Most people with an Apple device (or most people with a smart device) can tell you stories about cable fraying over time. It’s a frustrating problem because not only is it money to throw in the bin, but it’s also a hazard until you replace the cord. Apple may have found a way to make cables more durable and possibly solve the frayed cable problem.
As reported by AppleInsider, Apple filed one patent for a “cable with variable stiffness”. The abstract of the patent states that this cable would contain a “cable core surrounded by an outer sleeve of uniform thickness,” which is the first key to this solution. Apple’s patent wouldn’t rely on varying thicknesses like some cables do, and it actually seems like it doesn’t need to reinforce the areas where the cable attaches to connectors with bulkier segments like we do with current ones See Lightning cables.
The abstract describes a cable which further has a first longitudinal section with a first stiffness (e.g. corresponding to a flexible cable), a second longitudinal section with a second stiffness (e.g. corresponding to a rigid cable) and a third longitudinal section Section between the first and the second longitudinal section in which the second rigidity is greater than the first rigidity and in which a rigidity of the third longitudinal section varies between the first rigidity and the second rigidity. “In the summary it then goes on to say that the“ second longitudinal section can bring about strain relief for the cable ”.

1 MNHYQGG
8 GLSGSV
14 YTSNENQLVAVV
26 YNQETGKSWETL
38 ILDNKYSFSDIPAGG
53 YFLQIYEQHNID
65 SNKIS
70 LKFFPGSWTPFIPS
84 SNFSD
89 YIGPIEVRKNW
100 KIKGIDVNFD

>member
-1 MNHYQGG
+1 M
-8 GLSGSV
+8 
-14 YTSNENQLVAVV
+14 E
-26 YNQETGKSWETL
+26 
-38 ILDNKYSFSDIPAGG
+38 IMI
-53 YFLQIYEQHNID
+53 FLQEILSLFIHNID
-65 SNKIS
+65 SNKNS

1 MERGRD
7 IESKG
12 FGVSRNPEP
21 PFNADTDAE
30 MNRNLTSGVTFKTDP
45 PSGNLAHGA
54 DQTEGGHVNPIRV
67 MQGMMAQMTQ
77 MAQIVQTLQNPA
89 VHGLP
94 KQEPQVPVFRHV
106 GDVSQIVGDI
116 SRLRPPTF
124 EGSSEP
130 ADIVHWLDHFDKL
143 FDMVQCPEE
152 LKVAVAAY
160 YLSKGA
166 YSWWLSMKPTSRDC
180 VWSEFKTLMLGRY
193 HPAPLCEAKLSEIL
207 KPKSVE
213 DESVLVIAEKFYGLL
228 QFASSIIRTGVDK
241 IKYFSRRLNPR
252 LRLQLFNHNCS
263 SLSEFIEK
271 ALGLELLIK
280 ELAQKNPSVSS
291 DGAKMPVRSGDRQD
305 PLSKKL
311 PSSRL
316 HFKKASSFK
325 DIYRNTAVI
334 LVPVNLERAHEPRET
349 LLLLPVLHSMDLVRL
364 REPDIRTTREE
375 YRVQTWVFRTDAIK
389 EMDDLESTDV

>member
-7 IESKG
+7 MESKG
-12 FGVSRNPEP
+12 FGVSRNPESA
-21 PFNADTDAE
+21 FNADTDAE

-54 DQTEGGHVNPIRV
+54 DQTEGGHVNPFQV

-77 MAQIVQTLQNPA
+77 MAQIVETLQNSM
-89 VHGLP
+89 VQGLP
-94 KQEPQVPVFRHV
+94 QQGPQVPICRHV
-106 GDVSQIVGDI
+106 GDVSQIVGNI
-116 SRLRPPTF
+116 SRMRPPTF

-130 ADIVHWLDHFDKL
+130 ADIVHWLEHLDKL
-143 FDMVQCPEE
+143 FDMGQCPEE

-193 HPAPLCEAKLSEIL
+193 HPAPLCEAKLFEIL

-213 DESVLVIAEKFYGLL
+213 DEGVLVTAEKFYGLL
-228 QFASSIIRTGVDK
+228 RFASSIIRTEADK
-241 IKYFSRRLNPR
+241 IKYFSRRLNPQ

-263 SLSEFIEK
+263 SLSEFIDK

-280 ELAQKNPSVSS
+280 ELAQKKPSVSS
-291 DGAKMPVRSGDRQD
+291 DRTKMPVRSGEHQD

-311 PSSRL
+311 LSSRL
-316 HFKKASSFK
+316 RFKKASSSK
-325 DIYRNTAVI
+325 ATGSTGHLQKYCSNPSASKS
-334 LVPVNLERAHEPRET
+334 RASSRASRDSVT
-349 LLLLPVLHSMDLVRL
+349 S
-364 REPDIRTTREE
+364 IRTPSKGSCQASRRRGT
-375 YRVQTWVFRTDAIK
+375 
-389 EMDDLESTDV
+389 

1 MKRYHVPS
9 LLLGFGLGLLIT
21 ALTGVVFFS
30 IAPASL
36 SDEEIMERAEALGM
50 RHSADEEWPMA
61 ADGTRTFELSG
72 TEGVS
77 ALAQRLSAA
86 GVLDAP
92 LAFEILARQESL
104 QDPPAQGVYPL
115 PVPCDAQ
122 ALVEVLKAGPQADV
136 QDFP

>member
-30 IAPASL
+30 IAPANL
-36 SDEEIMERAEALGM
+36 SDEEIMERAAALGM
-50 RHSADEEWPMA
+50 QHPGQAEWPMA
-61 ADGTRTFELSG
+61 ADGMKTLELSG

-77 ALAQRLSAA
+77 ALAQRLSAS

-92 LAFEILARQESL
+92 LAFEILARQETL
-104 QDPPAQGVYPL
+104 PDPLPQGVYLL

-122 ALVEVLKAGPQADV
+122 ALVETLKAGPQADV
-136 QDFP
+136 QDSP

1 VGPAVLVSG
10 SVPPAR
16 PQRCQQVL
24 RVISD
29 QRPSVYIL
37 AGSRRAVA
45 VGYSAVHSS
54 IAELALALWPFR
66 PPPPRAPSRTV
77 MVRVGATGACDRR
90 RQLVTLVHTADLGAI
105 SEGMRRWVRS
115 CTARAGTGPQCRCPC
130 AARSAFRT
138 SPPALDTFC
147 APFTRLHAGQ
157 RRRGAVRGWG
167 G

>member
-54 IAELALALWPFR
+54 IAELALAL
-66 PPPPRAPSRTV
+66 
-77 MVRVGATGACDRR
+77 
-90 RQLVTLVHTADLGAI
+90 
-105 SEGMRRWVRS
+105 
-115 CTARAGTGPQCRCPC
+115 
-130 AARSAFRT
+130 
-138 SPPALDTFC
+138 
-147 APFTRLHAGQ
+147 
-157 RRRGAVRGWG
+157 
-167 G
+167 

One of the cross-sectional images that accompany the patent application shows us what Apple is talking about, with the actual cable running through the middle and then surrounded by different layers of material. Towards the area where the cable attaches to the charging port, one of these layers (the stiffer second layer) becomes thicker without changing the thickness of the entire cable.
It’s an interesting idea, and much of the patent application examines the materials and compositions that these charging cables can have. Obviously a patent application doesn’t make a product. We’ll have to see if Apple uses the ideas set out in this patent for future charging cables. So stay tuned.